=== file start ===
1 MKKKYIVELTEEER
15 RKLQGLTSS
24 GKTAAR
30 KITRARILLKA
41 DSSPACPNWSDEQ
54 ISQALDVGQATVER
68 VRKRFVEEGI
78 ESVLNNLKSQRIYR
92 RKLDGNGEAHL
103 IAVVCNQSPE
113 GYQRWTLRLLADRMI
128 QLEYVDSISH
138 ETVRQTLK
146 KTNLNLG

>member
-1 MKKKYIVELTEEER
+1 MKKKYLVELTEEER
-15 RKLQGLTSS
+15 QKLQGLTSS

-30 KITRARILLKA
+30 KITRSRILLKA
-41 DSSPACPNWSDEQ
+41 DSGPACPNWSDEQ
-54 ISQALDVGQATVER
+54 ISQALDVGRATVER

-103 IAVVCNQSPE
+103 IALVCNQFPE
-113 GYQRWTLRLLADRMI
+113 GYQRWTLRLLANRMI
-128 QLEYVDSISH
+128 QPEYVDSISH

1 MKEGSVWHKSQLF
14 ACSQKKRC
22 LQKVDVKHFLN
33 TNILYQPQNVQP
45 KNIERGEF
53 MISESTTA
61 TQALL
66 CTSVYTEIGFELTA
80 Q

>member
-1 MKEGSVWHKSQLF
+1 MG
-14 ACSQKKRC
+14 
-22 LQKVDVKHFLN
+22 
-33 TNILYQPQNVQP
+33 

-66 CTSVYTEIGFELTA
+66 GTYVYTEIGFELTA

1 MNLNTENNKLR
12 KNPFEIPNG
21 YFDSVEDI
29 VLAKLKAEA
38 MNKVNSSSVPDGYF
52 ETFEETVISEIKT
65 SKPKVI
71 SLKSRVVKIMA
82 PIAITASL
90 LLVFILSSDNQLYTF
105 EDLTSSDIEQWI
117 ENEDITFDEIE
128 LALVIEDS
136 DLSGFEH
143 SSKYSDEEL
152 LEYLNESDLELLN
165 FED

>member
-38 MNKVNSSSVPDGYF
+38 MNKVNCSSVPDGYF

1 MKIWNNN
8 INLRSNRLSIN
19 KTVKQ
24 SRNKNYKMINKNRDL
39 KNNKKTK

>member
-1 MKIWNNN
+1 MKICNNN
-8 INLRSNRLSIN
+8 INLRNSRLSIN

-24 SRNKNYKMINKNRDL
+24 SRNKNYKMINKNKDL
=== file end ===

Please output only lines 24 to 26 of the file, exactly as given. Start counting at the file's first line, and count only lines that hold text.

-54 ISQALDVGQATVER
+54 ISQALDVGRATVER

-103 IAVVCNQSPE